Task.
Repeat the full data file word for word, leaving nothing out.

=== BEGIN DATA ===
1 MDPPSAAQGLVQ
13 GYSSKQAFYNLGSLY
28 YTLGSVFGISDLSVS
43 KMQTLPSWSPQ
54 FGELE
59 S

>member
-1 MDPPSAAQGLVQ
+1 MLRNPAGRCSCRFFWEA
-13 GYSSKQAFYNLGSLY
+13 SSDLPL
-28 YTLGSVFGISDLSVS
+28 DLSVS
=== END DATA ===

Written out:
1 MDPPSAAQGLVQ
13 GYSSKQAFYNLGSLY
28 YTLGSVFGISDLSVS
43 KMQTLPSWSPQ
54 FGELE
59 S

>member
-1 MDPPSAAQGLVQ
+1 MLRNPAGRCSCRFFWEA
-13 GYSSKQAFYNLGSLY
+13 SSDLPL
-28 YTLGSVFGISDLSVS
+28 DLSVS